Archives and Communities: Ann Stoler in Conversation

The Radical Politics of Hidden Archives was part of the Workshop in Archival Practice, which works in collaboration with Archives and Communities, an affiliated set of groups at the New School for Social Research, Columbia University and New York University.

On the following evening, March 3, our fellow collaborators hosted an exciting event – a conversation between anthropologist Ann Stoler and sociologist Robin Wagner-Pacifici. Selections from Stoler’s book Along the Archival Grain: Epistemic Anxieties and Colonial Common Sense, were pre-circulated and she opened the conversation by describing the book’s genealogy, which was twenty-five years in the making. Tracing the book back to 1985, when her work in Dutch colonial archives led her to a single 27-page letter, Stoler broke down how the process of writing the book prompted a self-reckoning with her preconceptions about hierarchies of credibility. As she wrote the book, her story allowed for fewer and fewer boundaries, ultimately refusing to conform to traditional dichotomies between colonizers and colonized. Only by reading documents up against one another and noting their shifts in narrative form could Stoler account for the fact that the “context kept shifting in my hands.” Through what she calls an “act of prolonged immersion,” Stoler sought (borrowing from Hayden White) the “content in the archival form.” Above all, Stoler said, she views her book as an extended invitation to her students to read, and read differently, in and from archives.

In 1985, as Stoler was beginning the book, Robin Wagner-Pacifici was in Philadelphia, observing what she calls an “archive in the making” at the MOVE hearings. In finding common ground between Along the Archival Grain and the work of twentieth-century sociology, Wagner-Pacifici noted Stoler’s facility with social form, genre, and discursive experiences. She lauded Stoler’s efforts to articulate vocabularies of undecidability and illegibility. She found resonance between Stoler’s work and the project of sociologist John Mohr. She echoed Stoler’s call for attentiveness to genre and argued for a need to counter the under-specification of genre in both sociology and anthropology. “We ignore genre at our peril,” she said.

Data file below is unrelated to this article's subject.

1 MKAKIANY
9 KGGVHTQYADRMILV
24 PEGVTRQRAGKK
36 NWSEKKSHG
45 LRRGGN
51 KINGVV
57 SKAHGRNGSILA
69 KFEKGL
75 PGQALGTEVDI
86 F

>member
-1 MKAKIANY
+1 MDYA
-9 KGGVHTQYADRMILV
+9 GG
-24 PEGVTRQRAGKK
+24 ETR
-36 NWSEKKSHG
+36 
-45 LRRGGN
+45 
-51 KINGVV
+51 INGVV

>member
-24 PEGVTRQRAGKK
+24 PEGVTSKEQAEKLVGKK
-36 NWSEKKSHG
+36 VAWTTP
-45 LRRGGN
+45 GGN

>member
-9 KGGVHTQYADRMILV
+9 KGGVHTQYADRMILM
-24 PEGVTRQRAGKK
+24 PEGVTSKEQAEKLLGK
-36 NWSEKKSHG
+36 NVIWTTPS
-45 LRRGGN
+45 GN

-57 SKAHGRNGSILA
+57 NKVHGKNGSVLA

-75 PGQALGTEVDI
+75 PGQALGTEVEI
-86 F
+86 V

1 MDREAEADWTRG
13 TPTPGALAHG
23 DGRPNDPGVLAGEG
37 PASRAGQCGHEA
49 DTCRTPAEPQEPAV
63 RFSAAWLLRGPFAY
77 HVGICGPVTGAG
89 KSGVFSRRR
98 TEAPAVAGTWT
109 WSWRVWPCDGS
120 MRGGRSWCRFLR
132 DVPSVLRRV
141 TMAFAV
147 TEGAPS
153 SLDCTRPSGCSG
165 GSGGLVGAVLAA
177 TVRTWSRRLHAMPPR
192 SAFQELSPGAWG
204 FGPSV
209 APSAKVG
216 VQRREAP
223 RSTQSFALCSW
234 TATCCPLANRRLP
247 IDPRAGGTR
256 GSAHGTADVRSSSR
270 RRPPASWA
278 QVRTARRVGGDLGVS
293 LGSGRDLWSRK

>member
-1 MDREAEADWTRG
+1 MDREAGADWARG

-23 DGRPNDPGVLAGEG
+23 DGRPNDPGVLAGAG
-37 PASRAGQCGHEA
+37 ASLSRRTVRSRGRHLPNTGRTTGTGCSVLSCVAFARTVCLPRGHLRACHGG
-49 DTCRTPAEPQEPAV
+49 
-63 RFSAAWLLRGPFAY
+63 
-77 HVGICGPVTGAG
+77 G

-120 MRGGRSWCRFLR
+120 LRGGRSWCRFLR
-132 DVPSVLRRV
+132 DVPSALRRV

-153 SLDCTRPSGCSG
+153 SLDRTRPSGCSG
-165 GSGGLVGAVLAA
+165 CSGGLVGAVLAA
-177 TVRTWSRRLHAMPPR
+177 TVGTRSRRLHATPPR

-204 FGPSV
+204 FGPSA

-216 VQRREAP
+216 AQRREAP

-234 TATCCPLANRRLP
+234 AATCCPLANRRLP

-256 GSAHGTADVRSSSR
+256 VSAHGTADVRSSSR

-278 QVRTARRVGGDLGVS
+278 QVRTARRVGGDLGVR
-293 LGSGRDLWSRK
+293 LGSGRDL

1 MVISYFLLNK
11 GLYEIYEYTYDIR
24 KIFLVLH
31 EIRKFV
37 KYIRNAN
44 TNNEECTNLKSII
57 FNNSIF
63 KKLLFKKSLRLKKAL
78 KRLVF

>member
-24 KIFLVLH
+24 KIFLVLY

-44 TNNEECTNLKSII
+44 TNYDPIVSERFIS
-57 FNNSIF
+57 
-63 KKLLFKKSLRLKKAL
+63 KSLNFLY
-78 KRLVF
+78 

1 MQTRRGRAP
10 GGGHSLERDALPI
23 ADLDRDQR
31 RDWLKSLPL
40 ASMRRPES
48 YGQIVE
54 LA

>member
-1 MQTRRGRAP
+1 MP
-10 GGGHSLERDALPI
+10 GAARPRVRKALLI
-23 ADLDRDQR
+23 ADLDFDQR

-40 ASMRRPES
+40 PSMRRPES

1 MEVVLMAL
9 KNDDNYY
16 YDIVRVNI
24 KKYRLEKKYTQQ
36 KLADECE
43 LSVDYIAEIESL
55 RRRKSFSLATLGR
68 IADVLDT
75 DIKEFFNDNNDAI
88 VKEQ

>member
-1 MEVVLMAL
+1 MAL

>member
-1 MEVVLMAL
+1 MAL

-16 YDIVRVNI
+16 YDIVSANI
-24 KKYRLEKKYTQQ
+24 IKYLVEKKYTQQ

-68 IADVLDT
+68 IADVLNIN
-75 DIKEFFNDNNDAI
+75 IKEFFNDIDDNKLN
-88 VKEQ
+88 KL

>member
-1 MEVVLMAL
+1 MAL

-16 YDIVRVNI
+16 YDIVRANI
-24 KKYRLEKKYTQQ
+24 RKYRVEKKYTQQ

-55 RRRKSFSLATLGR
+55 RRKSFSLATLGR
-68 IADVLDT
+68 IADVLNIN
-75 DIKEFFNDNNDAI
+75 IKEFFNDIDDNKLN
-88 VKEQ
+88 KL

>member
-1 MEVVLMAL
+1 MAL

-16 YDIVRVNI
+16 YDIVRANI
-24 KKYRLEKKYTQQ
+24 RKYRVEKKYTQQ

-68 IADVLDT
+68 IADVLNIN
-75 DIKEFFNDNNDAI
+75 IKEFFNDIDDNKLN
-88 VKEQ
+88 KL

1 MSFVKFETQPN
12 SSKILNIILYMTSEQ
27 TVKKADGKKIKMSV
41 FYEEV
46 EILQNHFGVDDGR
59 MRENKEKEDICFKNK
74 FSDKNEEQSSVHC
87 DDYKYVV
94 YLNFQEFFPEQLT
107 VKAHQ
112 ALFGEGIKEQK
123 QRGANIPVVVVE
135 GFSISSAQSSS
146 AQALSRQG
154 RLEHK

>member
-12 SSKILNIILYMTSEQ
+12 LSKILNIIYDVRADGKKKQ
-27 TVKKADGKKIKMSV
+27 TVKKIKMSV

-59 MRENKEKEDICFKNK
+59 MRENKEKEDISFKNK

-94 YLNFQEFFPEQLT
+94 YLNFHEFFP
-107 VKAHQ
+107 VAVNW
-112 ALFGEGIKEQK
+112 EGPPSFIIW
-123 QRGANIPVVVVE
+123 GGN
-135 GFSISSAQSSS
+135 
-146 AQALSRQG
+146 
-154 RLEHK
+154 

In the question and answer session, the conversation focused on several key elements of interest:
* “Problems of archival acumen” for scholars – including a lack of training, the importance of building relationships with archivists and the difficulties of negotiating access. The answer, in Stoler’s estimation, is community: “I think you have to ask other people…I always tell my students to work together.”
* The role of archives in marking sentiment and citizenship, including legal definitions of citizenship grounded in what it means to “feel” at home
* Definitions of the home and the child as constitutive of social and identity categories
* The social relations that congeal around the movements of paper and documents
* Genres as sites for embedded or encoded sociocultural meanings – examples included Roberto González Echevarría’s Myth and Archive and Ilana Feldman’s Governing Gaza.

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